Alyssa Stansfield, a third year PhD student in the School of Marine and Atmospheric Sciences and a member of the Climate Extremes Modeling Group, recently had some of her thesis work exploring the impact of climate change on Hurricane Florence in September of 2018 published in Science Advances. Before beginning graduate school at Stony Brook, she earned her B.S. in meteorology from Rutgers University. Her fascination with hurricanes began when Hurricane Sandy devastated coastal New Jersey, including her hometown of Wall, in 2012. Witnessing the power of the storm and how it changed her home state forever, she wanted to understand what made hurricanes so destructive and if more of these storms would hit the Northeast in the future. This experience solidified her decision to major in meteorology at Rutgers and to pursue graduate school to study how climate change is impacting hurricanes. 

Florence rainfall forecasts

Left: Standard Forecast in the world that is. 
Right: Modified forecast in a world without climate change.

The Hurricane Florence research project, completed with her advisor Dr. Kevin Reed and two other co-authors, gave her the opportunity to do exactly that. The goal of the project was to quantify the influence of human-caused climate change on Hurricane Florence, before it had even made landfall in North Carolina in September 2018. To do this, Alyssa had to learn how to run the Community Atmosphere Model (CAM), a climate model that is run on a supercomputer. With no previous experience running climate models, she learned to run the model in the months before the 2018 Atlantic hurricane season with the help of her collaborators and added new capabilities in the code that created ensemble members with slightly different model settings. As Hurricane Florence was approaching the coast of North Carolina, she ran multiple ensemble members of CAM with current climate conditions that include climate change and with climate conditions that estimate a “world without climate change.” With these model runs, the team was able to estimate how much climate change impacted Florence’s forecasted rainfall totals and outer size.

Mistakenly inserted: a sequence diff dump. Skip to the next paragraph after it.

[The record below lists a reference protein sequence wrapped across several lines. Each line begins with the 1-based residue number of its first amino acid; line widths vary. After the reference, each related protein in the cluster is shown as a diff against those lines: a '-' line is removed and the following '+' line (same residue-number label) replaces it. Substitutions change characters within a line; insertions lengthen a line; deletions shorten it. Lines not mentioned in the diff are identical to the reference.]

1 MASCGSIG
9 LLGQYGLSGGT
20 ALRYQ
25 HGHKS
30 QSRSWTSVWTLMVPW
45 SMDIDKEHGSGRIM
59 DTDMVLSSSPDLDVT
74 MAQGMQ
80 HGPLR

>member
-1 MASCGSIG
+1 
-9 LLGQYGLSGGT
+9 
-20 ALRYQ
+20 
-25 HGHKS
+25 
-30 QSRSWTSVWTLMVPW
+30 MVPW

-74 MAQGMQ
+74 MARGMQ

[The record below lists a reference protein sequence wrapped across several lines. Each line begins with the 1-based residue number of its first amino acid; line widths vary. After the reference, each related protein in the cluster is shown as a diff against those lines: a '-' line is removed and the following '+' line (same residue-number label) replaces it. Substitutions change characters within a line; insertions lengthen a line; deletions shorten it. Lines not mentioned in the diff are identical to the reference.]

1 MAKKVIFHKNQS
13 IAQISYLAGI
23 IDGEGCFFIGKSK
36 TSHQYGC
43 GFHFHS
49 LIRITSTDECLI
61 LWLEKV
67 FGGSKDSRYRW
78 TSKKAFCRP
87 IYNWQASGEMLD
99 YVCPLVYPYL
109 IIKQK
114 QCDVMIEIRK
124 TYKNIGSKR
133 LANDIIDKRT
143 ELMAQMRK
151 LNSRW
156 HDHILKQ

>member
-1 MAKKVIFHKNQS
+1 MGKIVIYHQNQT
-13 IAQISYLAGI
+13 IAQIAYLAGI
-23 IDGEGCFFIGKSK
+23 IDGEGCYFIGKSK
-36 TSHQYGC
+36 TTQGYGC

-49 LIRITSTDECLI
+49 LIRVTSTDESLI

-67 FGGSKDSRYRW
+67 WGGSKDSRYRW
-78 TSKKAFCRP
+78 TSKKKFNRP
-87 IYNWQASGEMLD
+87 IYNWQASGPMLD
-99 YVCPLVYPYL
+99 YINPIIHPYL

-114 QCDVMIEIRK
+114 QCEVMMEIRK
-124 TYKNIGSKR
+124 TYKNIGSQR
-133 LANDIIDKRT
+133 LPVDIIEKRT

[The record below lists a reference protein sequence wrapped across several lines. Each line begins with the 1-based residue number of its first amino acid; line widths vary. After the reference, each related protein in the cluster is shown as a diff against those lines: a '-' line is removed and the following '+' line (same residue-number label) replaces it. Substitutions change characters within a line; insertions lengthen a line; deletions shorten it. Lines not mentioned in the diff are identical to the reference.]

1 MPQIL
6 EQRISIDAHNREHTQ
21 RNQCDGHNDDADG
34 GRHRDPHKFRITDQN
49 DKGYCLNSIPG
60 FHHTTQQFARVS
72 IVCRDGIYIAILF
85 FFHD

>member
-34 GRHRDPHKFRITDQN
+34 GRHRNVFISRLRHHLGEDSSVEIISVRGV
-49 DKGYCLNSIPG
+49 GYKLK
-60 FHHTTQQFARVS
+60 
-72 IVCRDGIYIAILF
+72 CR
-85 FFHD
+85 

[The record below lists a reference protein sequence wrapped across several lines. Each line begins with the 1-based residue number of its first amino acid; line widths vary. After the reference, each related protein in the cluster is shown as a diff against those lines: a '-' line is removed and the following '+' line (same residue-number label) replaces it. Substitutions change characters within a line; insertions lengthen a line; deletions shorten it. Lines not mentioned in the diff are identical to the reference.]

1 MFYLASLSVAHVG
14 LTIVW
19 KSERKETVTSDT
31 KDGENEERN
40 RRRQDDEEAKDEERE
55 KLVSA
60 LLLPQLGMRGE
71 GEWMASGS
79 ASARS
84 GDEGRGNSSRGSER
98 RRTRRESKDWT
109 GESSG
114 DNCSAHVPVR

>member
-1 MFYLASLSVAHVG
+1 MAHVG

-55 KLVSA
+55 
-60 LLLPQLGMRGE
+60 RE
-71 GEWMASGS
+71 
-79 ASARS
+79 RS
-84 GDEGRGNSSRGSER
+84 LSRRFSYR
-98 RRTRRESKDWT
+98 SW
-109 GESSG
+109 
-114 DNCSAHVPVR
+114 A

In performing this work before the landfall of the storm, Alyssa and co-authors Michael Wehner, Colin Zarzycki and Kevin Reed wanted to get the public talking about the very real impacts of climate change while they were actually happening and impacting people. Alyssa’s interests in science communication made her especially invested in sharing this research with the public, especially regarding the impacts of climate change. Through her participation in the Science Training & Research to Inform DEcisions (STRIDE) program at SBU as a 2019-2020 Fellow, Alyssa hopes to learn the best strategies to communicate climate change research to the public. The effects of climate change may impact people in ways that they may not expect but can be very dangerous, such as through the combined impacts of storm surge, sea level rise, and hurricane rainfall. For the remainder of her graduate studies, she wants to further explore how climate change is impacting rainfall from hurricanes so that she can help prepare society for the hurricanes of the future. 

For a press release about the Science Advances paper, please visit the SoMAS website.

 

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